Thermochemical storage systems store and release thermal energy by reversible exothermic and endothermic reactions. The main principle of thermochemical energy storage is based on the chemical reaction: C+heat↔A+B. In this reaction, the thermochemical storage medium C absorbs heat and is converted chemically into components A and B. The reverse reaction occurs when materials A and B react to form C with the release of heat. Several types of reactions have been investigated for storage of thermal energy, including dehydration, metal hydroxides, and metal oxides. Conventional thermochemical storage materials include magnesium sulfate heptahydrate (MgSO4.7H2O), ferrous carbonate (FeCO3), calcium hydroxide (Ca(OH)2), and manganese dioxide (MnO2).
Phase change materials have received substantial attention for thermal energy storage, since such materials are readily available, may be inexpensive to obtain, and have a relatively high heat storage capacity. When choosing phase change material candidates, the importance of various criteria may vary on a case-by-case basis. General guidelines to follow may include having a thermal storage system with desirable heat transfer performance that is stable through repeated thermal cycling and available at a reasonable cost. Significant research and development has been focused on using paraffin materials as well as salt hydrates. Salt hydrates are a group of inorganic materials that are inexpensive, have a relatively high thermal conductivity, and are environmentally friendly.
BRIEF DESCRIPTION OF THE INVENTION
In an exemplary embodiment, a thermal energy storage system includes a phase change composition including a phase change material. The phase change composition has a first melting temperature at a first hydration level and a second melting temperature at a second hydration level. The phase change composition stores thermal energy by converting from a solid to a liquid. The thermal energy storage system also includes at least one compartment containing the phase change composition and at least one tuning medium receiving water to adjust the phase change composition from the first hydration level to the second hydration level and supplying water to adjust the phase change composition from the second hydration level to the first hydration level.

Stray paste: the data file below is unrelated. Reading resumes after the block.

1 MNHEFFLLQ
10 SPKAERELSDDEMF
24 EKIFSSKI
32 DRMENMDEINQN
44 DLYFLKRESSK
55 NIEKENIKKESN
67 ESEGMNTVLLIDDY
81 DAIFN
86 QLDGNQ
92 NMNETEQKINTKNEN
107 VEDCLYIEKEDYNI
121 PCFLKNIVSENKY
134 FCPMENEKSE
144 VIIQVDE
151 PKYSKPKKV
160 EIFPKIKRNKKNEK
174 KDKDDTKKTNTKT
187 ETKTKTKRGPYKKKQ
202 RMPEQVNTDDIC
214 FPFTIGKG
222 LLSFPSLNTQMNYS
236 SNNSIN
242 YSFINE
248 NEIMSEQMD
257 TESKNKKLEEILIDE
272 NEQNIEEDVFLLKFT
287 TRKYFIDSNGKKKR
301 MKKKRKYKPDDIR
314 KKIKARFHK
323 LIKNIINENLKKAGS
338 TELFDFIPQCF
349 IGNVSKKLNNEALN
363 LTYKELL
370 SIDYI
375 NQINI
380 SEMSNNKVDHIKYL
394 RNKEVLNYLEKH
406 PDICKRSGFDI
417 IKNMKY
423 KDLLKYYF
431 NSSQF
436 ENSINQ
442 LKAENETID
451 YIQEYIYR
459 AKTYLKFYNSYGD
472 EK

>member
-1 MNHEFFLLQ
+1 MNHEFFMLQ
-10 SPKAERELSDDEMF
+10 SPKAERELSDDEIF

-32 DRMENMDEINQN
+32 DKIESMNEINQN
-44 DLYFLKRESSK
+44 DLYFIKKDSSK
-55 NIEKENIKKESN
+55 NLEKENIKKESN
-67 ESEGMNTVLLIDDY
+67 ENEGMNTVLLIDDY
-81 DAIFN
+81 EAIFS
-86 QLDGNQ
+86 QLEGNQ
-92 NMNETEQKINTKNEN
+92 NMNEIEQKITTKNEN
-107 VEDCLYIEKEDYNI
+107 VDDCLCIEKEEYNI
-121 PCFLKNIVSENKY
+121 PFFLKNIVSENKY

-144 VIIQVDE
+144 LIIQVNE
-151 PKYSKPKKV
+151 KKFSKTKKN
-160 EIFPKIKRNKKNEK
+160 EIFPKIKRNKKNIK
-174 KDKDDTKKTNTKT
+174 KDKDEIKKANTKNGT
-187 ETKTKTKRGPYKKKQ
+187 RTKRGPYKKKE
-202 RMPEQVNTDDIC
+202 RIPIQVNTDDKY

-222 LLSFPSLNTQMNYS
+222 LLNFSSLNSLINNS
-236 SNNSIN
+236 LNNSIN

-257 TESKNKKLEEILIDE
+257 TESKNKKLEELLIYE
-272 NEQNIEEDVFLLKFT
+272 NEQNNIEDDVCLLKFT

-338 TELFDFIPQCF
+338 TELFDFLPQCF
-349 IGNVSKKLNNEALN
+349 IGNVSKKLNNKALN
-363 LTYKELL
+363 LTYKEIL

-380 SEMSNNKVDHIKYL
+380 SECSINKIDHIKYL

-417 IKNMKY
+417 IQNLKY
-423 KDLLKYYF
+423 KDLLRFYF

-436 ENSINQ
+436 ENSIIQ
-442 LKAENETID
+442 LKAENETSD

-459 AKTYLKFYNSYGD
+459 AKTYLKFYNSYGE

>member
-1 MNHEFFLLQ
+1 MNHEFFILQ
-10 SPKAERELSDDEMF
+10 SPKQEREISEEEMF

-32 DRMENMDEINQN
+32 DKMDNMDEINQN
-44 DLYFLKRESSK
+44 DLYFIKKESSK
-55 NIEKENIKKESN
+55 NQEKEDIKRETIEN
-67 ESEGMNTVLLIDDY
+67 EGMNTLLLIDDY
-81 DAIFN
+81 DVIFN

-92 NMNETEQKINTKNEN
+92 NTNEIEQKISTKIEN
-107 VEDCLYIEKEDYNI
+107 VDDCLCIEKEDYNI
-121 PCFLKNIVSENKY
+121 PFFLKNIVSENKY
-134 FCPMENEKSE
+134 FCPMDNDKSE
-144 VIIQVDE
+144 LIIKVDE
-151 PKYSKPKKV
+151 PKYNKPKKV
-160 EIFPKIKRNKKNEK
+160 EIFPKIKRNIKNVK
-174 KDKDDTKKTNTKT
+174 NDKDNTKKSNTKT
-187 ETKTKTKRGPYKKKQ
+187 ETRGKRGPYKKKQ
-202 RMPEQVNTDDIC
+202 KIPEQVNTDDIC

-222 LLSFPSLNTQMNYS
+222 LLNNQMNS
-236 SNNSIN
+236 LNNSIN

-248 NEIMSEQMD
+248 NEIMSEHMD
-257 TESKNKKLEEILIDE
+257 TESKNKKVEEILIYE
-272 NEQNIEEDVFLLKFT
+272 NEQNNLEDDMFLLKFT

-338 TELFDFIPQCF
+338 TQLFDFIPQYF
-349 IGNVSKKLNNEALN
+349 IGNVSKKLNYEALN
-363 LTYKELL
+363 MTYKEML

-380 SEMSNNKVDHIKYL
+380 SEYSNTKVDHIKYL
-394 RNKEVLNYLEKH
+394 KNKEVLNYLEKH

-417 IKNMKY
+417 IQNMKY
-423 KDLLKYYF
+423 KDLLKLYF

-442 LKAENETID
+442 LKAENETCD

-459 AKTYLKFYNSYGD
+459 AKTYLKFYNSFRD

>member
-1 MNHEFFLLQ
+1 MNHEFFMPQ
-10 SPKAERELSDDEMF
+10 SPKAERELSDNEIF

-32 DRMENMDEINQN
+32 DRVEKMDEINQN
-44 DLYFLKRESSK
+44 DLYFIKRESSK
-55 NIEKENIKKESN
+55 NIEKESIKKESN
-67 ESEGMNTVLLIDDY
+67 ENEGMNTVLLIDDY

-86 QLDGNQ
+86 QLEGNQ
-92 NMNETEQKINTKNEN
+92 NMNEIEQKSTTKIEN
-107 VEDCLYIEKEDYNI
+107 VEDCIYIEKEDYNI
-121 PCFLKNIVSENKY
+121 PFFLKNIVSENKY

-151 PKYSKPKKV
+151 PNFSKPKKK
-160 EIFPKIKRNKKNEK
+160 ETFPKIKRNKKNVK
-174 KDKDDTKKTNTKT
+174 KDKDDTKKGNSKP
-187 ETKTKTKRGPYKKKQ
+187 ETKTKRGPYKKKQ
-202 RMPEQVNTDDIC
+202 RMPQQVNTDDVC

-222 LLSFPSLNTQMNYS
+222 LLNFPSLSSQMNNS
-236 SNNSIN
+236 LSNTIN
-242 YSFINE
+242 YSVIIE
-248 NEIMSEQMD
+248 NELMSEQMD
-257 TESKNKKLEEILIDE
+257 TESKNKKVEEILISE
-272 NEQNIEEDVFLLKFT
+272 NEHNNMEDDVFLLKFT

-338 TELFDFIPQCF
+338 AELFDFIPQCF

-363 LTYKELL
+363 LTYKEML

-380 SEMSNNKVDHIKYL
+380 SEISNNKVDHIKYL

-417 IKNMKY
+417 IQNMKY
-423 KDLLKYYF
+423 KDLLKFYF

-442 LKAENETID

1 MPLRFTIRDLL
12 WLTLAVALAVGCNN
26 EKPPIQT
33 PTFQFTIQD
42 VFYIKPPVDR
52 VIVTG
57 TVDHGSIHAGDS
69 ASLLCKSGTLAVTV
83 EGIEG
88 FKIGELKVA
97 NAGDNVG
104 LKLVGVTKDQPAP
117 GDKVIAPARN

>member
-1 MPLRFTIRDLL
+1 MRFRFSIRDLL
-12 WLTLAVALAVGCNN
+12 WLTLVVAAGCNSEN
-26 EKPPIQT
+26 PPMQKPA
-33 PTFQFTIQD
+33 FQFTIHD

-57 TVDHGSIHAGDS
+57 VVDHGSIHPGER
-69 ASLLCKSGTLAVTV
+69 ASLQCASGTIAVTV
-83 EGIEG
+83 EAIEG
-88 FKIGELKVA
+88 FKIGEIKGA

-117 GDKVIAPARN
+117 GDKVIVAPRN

In another exemplary embodiment, a method stores and releases thermal energy. The method includes applying a first season heat load to a phase change composition at a first hydration level during a first season. The phase change composition at the first hydration level has a first melting temperature and at a second hydration level has a second melting temperature. The first season has an average nighttime temperature below the first melting temperature but above the second melting temperature. The first season heat load melts the phase change composition to store thermal energy. The method also includes regenerating the phase change composition at the first hydration level during the first season by releasing thermal energy from the phase change composition to ambient at nighttime and adjusting the phase change composition from the first hydration level to the second hydration level. The method further includes applying a second season heat load to the phase change composition at the second hydration level during a second season. The second season has an average nighttime temperature below the second melting temperature. The second season heat load melts the phase change composition to store thermal energy. The method further includes regenerating the phase change composition at the second hydration level during the second season by releasing thermal energy from the phase change composition to ambient at nighttime and adjusting the phase change composition from the second hydration level to the first hydration level.